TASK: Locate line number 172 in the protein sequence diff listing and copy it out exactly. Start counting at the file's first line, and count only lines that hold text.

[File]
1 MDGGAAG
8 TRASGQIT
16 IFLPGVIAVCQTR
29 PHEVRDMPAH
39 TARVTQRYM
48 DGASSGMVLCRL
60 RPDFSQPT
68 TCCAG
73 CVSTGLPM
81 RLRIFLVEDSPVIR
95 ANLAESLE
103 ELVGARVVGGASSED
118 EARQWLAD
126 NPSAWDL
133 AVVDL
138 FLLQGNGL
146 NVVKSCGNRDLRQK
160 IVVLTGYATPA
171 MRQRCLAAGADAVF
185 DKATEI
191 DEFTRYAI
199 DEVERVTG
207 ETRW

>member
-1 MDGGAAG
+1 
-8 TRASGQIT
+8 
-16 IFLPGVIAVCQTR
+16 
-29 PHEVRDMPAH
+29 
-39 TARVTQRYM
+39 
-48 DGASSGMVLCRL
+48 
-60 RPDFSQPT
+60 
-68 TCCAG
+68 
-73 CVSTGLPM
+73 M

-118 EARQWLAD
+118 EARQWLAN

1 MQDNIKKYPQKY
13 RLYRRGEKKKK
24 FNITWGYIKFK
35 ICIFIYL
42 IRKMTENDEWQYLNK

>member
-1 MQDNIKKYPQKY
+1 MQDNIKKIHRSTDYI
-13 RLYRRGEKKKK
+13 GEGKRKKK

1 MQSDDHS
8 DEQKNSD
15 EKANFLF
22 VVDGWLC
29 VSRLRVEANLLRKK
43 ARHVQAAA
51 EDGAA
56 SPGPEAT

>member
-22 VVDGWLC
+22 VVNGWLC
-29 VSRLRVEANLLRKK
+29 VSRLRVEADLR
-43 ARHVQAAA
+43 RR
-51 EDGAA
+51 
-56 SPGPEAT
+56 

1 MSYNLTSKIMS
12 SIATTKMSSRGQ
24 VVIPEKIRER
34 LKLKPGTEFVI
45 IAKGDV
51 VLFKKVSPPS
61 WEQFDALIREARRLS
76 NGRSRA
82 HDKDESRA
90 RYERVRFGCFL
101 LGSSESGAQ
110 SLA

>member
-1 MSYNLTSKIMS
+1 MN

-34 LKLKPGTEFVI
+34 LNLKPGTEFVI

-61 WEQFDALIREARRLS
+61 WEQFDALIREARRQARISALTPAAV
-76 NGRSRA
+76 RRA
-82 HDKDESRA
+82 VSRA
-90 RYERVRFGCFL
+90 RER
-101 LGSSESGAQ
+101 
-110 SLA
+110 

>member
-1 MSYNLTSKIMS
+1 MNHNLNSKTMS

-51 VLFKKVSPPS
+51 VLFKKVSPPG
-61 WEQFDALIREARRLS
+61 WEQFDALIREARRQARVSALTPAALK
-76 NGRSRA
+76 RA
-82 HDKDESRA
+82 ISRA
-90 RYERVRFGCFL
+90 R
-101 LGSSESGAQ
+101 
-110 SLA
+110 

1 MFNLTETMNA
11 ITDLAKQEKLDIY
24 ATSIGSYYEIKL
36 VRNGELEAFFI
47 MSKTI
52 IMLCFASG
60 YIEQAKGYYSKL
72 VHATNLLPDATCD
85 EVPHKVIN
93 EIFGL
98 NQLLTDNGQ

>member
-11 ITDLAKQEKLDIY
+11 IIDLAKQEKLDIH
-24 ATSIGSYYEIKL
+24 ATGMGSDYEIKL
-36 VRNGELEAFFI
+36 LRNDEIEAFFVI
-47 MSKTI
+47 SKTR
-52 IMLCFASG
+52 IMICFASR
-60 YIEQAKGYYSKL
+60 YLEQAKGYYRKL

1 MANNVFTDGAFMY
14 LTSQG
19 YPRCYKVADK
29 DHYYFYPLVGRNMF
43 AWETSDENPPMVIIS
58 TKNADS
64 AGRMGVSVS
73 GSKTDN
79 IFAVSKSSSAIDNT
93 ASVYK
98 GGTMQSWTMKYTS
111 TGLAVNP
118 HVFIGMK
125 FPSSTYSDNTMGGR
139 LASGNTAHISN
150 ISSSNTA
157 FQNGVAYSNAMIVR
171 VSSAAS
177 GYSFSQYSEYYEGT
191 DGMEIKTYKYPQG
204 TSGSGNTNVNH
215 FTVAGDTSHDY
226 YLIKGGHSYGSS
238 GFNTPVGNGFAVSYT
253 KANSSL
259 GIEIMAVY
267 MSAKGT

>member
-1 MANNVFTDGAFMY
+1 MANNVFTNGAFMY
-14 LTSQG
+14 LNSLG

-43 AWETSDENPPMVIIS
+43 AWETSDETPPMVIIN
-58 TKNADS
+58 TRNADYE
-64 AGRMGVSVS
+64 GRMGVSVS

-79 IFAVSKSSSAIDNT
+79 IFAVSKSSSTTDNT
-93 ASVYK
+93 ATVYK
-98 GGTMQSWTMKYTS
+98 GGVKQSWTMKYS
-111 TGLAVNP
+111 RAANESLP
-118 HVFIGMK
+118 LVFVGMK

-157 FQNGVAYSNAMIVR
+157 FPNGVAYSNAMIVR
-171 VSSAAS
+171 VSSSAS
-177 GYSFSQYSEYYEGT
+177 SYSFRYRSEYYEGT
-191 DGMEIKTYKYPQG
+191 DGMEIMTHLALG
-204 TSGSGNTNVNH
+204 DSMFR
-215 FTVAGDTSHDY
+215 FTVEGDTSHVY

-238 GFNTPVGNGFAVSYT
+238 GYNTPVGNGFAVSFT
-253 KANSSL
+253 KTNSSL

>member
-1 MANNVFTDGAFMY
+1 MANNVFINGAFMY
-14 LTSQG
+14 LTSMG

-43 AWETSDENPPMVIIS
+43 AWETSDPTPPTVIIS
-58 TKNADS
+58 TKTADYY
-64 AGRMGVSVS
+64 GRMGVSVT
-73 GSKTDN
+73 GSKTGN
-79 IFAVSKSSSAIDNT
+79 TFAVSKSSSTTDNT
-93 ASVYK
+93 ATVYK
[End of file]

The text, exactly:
-1 MANNVFTDGAFMY